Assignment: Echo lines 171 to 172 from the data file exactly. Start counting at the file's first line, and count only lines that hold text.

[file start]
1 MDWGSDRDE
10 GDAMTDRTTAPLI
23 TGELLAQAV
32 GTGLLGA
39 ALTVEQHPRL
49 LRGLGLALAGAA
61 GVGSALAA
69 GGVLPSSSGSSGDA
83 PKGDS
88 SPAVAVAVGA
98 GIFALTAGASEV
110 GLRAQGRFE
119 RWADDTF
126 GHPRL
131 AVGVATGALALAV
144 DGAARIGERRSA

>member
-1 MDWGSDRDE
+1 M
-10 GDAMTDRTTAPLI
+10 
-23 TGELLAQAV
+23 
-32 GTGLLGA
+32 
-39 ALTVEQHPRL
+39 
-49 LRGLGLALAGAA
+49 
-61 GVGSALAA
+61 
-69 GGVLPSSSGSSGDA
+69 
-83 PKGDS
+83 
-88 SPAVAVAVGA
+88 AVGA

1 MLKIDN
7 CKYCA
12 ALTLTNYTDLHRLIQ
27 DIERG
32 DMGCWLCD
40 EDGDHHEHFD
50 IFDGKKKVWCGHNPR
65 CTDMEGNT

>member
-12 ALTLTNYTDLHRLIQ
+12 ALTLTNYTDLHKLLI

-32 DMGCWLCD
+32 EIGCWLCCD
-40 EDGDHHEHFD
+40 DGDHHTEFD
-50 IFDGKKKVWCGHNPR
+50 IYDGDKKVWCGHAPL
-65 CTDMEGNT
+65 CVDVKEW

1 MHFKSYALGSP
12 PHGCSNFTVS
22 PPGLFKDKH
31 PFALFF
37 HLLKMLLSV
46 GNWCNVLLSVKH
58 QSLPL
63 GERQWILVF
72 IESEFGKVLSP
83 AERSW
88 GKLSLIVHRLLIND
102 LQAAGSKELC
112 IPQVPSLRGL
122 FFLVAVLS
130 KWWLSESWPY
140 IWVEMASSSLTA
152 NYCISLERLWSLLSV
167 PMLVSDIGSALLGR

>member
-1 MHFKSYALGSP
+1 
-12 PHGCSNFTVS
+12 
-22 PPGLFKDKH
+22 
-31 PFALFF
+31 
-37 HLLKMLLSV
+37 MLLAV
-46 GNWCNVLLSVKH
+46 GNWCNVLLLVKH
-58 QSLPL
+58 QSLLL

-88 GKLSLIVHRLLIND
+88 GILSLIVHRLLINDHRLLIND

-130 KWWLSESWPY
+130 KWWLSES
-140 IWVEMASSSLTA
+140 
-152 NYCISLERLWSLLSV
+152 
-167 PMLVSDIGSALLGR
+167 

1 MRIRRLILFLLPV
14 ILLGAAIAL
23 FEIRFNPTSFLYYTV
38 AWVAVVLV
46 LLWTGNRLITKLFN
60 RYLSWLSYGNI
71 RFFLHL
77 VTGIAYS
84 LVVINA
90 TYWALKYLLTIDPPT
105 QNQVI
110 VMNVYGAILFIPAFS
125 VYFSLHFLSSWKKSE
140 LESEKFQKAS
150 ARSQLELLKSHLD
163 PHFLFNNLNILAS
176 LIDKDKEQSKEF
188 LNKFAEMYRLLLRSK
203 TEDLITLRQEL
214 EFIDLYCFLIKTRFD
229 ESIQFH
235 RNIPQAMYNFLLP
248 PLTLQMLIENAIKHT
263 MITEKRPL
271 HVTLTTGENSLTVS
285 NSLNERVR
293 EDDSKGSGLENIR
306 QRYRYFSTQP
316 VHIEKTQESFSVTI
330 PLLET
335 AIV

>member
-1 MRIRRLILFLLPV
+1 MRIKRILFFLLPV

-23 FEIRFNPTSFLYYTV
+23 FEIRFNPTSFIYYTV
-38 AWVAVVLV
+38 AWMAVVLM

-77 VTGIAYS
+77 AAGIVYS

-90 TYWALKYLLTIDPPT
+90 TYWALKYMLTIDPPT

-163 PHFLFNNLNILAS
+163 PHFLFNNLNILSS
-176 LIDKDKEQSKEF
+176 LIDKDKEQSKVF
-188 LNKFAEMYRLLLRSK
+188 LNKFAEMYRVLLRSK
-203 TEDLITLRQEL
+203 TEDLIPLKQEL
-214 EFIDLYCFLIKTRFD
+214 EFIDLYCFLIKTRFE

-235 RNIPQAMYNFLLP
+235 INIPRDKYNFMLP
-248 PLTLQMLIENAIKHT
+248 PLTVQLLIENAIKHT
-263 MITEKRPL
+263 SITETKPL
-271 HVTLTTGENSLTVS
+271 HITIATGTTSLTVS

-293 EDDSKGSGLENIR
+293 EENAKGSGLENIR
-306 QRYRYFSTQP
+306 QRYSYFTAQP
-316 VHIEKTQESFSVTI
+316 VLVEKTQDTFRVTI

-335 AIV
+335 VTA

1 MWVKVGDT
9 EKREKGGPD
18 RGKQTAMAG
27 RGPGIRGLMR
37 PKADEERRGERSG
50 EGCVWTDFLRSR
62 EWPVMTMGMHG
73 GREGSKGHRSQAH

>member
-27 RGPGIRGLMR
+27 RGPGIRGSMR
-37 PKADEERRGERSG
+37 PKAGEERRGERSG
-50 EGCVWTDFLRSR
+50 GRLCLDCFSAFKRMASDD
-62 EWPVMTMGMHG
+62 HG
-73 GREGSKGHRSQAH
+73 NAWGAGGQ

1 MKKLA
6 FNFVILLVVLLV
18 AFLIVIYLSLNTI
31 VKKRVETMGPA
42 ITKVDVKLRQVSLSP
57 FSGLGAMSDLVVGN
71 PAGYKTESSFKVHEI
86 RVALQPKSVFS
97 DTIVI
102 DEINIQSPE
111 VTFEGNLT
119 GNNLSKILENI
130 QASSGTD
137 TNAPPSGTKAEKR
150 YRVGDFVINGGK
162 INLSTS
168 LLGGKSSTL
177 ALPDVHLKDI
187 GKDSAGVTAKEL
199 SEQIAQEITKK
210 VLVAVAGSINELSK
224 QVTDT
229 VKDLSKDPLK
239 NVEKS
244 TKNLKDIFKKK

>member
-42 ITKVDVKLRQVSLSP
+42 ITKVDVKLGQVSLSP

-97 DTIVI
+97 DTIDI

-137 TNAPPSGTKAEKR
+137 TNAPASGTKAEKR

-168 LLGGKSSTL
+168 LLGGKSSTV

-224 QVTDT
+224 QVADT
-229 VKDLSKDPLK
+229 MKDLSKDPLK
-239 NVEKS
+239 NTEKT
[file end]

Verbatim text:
27 RGPGIRGLMR
37 PKADEERRGERSG